Summer Reading – No one cares about art criticism: advocating for an embodiment of the avant-garde as an alternative to capitalism
Today we continue our Summer Reading series with an essay on art criticism and poetry from our friends at Temporary Art Review. Author Steven Cottingham throws down a challenge: “How can art criticism be so close to art but fail to reflect any of its spirit? […] Maybe there is a future where art criticism is no longer a supplementary, reactionary activity. Maybe it can become revolutionary.” This article was originally published on March 23, 2015.
There’s an increasingly old adage, first invoked by Brion Gysin, stating that innovations in writing are fifty years behind innovations in visual art. But surely innovations in art criticism are a further fifty years behind.
In Parkett 84, Charles Bernstein argues that “art criticism, insofar as it succumbs to a paranoiac fear of theatricality that induces frame-lock, lags behind poetry at its peril.” I am going to argue the same: identifying professionalism—and therefore capitalism—as the key catalysts behind art criticism’s undying crisis.
In a 2008 feature for X-TRA Contemporary Art Quarterly, Damon Willick elucidates how art criticism has “seemingly been in crisis for at least the last fifty years.” I could list off a dozen other articles and a couple conferences vaguely articulating the “crisis in criticism,” (I’m sure you’ve seen them lurking out there) but I’d rather offer something else. Willick says that “today’s discontents have idealized [Clement] Greenberg and critics of his era as the antithesis of the noncommittal, jargon-laden art historians/critics they believe have guided art criticism to its current state.” But even the preeminent critic Greenberg himself opined that “contemporary art criticism is absurd not only because of its rhetoric, its language, and its solecisms of logic. It is also absurd because of its repetitiousness.” That was in 1962.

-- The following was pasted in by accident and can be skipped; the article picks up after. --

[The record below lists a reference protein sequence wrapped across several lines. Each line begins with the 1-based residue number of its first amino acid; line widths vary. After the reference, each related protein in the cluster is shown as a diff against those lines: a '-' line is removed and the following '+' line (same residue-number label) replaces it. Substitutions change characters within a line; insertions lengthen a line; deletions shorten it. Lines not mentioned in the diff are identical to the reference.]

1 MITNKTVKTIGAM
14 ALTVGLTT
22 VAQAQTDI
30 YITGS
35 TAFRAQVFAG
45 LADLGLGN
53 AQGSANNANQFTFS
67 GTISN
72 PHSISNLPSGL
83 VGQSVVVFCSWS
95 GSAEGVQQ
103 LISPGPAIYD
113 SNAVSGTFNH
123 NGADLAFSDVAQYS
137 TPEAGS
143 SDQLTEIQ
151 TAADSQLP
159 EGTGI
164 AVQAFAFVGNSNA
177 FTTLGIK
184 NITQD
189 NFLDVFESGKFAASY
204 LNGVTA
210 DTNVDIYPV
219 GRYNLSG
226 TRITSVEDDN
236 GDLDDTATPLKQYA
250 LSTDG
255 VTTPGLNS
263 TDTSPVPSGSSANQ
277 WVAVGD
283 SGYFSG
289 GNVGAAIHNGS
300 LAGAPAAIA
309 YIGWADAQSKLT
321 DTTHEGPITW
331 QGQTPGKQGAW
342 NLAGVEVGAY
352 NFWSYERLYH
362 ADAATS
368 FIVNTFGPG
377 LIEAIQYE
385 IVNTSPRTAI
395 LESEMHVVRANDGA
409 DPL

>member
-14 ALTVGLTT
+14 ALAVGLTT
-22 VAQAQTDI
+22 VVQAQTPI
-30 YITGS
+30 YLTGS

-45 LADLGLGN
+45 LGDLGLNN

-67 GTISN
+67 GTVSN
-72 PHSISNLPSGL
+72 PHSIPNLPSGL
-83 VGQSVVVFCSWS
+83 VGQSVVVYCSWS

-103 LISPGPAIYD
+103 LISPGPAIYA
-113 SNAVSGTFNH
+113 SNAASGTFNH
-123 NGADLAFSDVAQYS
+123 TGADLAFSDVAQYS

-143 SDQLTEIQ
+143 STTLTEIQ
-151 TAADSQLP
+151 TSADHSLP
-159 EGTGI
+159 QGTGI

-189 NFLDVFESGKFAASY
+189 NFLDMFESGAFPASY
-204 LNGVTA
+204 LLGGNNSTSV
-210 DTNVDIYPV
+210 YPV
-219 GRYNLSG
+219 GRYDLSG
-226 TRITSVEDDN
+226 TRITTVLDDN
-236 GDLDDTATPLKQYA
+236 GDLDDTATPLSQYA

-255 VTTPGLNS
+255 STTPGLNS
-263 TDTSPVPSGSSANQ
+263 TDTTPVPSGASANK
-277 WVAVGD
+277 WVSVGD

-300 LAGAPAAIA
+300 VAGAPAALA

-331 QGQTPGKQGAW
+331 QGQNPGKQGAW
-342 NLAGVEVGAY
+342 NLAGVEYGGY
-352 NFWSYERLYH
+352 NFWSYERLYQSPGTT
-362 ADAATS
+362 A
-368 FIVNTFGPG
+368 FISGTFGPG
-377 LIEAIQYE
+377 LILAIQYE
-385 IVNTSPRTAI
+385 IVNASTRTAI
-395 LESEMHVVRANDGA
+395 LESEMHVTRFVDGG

Art criticism, once practiced almost solely by poets, now has very little in common with contemporary poetry. Leaving the flamboyant realms of Guillaume Apollinaire, Frank O’Hara, and other dead white men, art criticism became stolid, academic, and serious. But I was reading about how William S. Burroughs looked to painting to “revive” his writing. Inspired by the likes of Hannah Höch and Nancy Spero, he borrowed techniques of collage, cut-up, and chance, and applied them to the written word. Poet and criminal defence attorney Vanessa Place draws from long-standing traditions in conceptual art when she moves words from courtroom transcripts, unaltered, to her books of poetry. Once, she tweeted, “Poetry is now fifteen minutes ahead of art.” I retweeted her. These conceptual techniques are increasingly interdisciplinary, en route to fully being embraced by a broader mass culture. Yet art criticism lags on, both the subjects and styles of its reviews as isolated and protected as an artwork in a white cube. All of it, ignoring so much.